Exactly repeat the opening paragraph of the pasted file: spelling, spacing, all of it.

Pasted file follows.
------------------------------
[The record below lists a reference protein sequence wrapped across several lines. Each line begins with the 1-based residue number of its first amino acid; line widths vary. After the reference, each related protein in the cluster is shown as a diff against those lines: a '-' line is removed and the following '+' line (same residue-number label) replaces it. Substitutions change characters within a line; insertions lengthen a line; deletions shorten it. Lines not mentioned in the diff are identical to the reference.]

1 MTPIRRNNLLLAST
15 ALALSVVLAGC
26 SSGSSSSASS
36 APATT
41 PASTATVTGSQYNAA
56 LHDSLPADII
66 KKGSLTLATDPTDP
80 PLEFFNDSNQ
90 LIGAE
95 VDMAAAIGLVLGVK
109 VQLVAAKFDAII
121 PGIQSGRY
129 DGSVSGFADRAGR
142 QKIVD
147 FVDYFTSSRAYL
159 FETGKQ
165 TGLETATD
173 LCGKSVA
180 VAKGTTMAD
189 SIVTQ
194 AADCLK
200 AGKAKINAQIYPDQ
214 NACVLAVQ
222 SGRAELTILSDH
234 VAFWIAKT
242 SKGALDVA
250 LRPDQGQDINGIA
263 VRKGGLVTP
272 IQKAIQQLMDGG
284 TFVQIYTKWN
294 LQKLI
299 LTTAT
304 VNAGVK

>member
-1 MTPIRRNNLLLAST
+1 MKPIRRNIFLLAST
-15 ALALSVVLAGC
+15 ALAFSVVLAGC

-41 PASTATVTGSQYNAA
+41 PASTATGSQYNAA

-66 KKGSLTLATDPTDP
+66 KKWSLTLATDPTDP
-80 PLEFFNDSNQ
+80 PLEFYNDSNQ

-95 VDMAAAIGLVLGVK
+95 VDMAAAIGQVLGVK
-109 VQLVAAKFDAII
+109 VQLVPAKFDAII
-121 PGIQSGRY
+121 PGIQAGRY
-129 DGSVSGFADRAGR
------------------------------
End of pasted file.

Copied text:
[The record below lists a reference protein sequence wrapped across several lines. Each line begins with the 1-based residue number of its first amino acid; line widths vary. After the reference, each related protein in the cluster is shown as a diff against those lines: a '-' line is removed and the following '+' line (same residue-number label) replaces it. Substitutions change characters within a line; insertions lengthen a line; deletions shorten it. Lines not mentioned in the diff are identical to the reference.]